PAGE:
BOSTON — With a dramatic rally from three separate deficits and a goal in sudden-death overtime to pull even in the series on Thursday, the Bruins should have plenty of momentum heading into Saturday's huge Game 5 tilt at the Garden.
But maintaining momentum has been a tricky thing in this series. The Canadiens lost their hold on it after winning the opening two games in Boston, only to return home and drop the next two themselves at the Bell Centre.
Even within games, the ebbs and flows have been dramatic, particularly the turnaround engineered by the Bruins after Montreal dominated the first half of Game 4.
"That's just the parity that exists between teams," Montreal coach Jacques Martin said after his club's morning skate on Saturday. "That's why you see momentum between games but also a lot of momentum [changing] during games when you look at the level of competition. You just have to look at our series for instance, goals for, goals against, goaltending, special teams, [in] all the areas it's so close."
Bruins coach Claude Julien is fully cognizant of how fickle the fates of momentum can be. He bristled Saturday morning when asked if he felt "comfortable" with what the club accomplished in the last two games in Montreal.
"I don't know if it's comfortable, I think it's more of a situation that we have got ourselves back into a series," Julien said. "Getting comfortable can be a dangerous word to use, especially in the playoffs. We are more confident, obviously after winning the last two games you have built some confidence and you hope that you can carry that confidence into the game tonight and the momentum that we've had going our way. We also understand that in order to do that you are going to have to play a very solid game because they are coming into this building having won two games and I'm sure they are feeling pretty confident about their success that they have had there."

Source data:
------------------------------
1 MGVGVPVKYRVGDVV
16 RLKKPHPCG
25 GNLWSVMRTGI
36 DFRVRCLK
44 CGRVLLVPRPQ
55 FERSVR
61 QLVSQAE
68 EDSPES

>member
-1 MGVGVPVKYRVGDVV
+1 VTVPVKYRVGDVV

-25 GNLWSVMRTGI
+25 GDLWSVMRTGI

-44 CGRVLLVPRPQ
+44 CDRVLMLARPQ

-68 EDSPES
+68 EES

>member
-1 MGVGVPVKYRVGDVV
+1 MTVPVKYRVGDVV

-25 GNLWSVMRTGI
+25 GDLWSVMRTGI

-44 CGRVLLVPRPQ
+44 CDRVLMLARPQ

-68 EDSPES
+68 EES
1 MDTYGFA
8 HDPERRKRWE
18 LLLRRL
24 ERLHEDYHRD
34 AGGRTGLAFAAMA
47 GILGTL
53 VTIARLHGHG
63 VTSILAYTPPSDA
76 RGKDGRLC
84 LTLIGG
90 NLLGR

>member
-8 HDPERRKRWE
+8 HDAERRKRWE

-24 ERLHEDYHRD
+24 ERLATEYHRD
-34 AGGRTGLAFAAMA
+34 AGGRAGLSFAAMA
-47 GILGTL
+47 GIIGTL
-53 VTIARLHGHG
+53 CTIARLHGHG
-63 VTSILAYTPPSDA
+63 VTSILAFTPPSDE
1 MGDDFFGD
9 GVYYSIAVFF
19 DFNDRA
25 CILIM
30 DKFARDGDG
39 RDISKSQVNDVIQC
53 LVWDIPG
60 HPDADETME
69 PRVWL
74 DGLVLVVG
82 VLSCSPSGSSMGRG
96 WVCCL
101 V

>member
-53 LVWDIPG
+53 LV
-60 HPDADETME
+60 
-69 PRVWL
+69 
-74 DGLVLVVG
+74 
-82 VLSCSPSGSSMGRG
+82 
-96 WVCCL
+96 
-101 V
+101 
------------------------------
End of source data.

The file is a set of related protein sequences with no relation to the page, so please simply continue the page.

The Canadiens do have plenty of confidence despite dropping the last two games.
"If you look at the last game, I think we dictated the play for the first half of the game, especially the first period, which I thought was our best period of the series," Montreal forward Mathieu Darche said. "It's not like they took it to us in the last two games and oh, wow they beat us in our building. We had good games. All four games could have gone either way, so it's just a matter for us of get back to what we did.
"We know what we have to do to be successful," Darche added. "How we played that first period. It's just a matter of us getting back to that and getting back to the way we played here [in Games 1 and 2]. That first period last game we played great defense and spent a lot of time in their zone, then we sat back a bit. And they have too many good players for us to sit back."
The Canadiens respect what the Bruins are capable of doing and are under no illusions that winning again in Boston will be easy.
"We expect the best out of them," Darche said. "They're a great team and they finished ahead of us. They're still favorites here. We know they're not going to sit on those two wins in Montreal."
But the Habs are also confident that they can pull out another victory at the Garden.
"Whoever wins has to win at least one more game in this building," Darche said. "Whoever's going to win this series has to win one here.
"All four games could have gone either way," Darche added. "It's not like either team has dominated any game. It's a close series. That's what we expected. And it's going to stay that way until the end."
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